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If congestion ends in roads, logistics costs to be reduced at least 7-36%

Bangladesh’s complex network of national and regional highways and district roads totals more than 21300km. Improving the transportation infrastructure in Bangladesh is crucial if the country is to grow its garment and textile sector, according to research by the World Bank – ‘Moving Forward: Connectivity and Logistics to Sustain Bangladesh’s Success’.

If there was no congestion in roads, logistics costs would be at least 7-36% lower, depending on the sector, the report estimates. While average dwell times at the port of Chattogram are four days for an export container and 11 days an import container. Reducing dwell times would reduce logistics costs significantly, it adds.

Bangladesh road congestion
Figure 1: Congestion on roads in Bangladesh alone doubles standard trucking costs for apparel manufacturers. Courtesy: Collected

Bangladeshis the world’s second-largest readymade garment exporter after China, with the sector accounting for more than half of manufacturing employment and 84% of all exports from the country. But the sustainability of this growth model is now being challenged, according to the research.

The country’s competitiveness based on low wages is eroding. Rising wage demands from workers, intensifying global price competition, and inefficient logistics are putting significant cost pressure on Bangladeshi producers, according to the report.

The country ranked 99 of 137 on the World Economic Forum’s Global Competitiveness Index for 2018, well behind other Asian countries, performing particularly poorly on transport and logistics.

The report points to a number of challenges:

  • Transport represents the largest share of direct costs, and transport is direct logistics costs, and transport is the dominant transport mode. Road transport rates in Bangladesh range from $0.06 for a 16-ton truck to $0.12 for a trailer. They are higher than in many developing and developed countries.
  • Congestion and delays are pervasive problems across the national logistics system, from roads to seaports and land ports. Congestion on roads alone doubles standard trucking costs. In addition, Bangladesh’s infrastructure is in poor condition.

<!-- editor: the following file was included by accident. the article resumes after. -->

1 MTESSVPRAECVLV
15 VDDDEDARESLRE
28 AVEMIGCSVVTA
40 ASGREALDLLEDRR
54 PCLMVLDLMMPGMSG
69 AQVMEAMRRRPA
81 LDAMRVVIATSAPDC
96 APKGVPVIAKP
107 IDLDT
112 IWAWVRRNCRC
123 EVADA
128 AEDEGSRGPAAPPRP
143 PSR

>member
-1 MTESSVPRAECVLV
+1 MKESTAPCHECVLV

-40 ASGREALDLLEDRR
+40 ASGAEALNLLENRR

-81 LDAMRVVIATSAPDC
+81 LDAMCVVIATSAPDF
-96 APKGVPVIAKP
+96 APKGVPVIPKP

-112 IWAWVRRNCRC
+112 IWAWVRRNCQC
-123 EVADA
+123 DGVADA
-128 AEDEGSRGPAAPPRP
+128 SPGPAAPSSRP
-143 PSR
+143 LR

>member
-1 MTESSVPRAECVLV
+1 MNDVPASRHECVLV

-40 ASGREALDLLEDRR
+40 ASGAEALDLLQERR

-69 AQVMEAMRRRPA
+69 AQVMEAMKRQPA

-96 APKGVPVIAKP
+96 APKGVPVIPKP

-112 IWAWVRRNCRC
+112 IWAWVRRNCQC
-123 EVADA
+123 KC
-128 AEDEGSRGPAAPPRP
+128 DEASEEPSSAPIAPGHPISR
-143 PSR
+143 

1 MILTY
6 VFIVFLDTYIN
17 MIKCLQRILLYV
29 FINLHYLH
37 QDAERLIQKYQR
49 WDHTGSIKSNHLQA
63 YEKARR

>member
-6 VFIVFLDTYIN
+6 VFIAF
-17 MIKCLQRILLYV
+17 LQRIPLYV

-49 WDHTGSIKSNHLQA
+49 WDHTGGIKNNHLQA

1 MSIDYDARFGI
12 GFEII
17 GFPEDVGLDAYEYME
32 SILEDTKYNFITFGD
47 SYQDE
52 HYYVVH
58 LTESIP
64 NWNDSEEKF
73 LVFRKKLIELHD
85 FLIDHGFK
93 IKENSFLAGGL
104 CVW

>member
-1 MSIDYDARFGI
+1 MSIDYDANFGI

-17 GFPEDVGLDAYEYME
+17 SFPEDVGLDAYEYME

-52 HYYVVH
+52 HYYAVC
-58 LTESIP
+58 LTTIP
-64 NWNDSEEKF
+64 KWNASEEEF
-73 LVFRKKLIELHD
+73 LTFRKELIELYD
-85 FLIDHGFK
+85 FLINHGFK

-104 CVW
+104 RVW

• Bangladesh’s logistics system is fragmented in terms of both logistics infrastructure and services. The core infrastructure for all modes of transport is in place, but there is a lack of intermodal facilities and the few facilities that do exist are poorly operated.

Data from the report shows Bangladesh’s complex network of national and regional highways and district roads totals more than 21300km and includes more than 4500 bridges over rivers. Bangladesh also has an estimated 304380km rural roads.

The country’s railway serves 44 of the country’s 64 districts, with 2877km of rail tracks. It connects with Indian Railway at several points. The railway network also has a meter and broad gauges, which limits the smooth flow of passengers and cargo across the country.

Bangladesh’s extensive river network of about 24000km provides an alternative to land transport about 6000km are navigable in the monsoon season, but just 3800km can be navigated in the dry season. About 40% of the network is too shallow for large vessels, particularly in the northern part of the country.

Chattogram port congestion
Figure 2: Congestion and delays are pervasive problems in the seaports.

The report offers a number of recommended actions, including:

  • Coordination within the public sector and with the private sector: Develop inclusive institutional arrangements such as logistics councils or committees to develop and implement logistics strategy, involving private sector shippers and service providers.
  • Infrastructure: Implement maintenance policies and actions included in the master plans. Prioritize maintenance over new construction. Develop logistics clusters at strategic locations with intermodal terminals. Build the infrastructure needed to interconnect with the transport networks of neighboring countries. Build infrastructure to at least the standards of the best performers in the regions.
  • Design and enforcement of regulations: Update and focus regulations on safety, the environment, and market failures in general. Refrain from interfering with market operation. Issue regulations that are as clear and concrete as possible, to leave little room discretion when interpreting them.
  • Business environment: Remove regulatory constraints that limit the domestic and foreign private-sector provision of logistics services. Create a regulatory and business environment for logistics service providers to access bank financing. Strengthen tax collection to create a level playing for logistics service providers.

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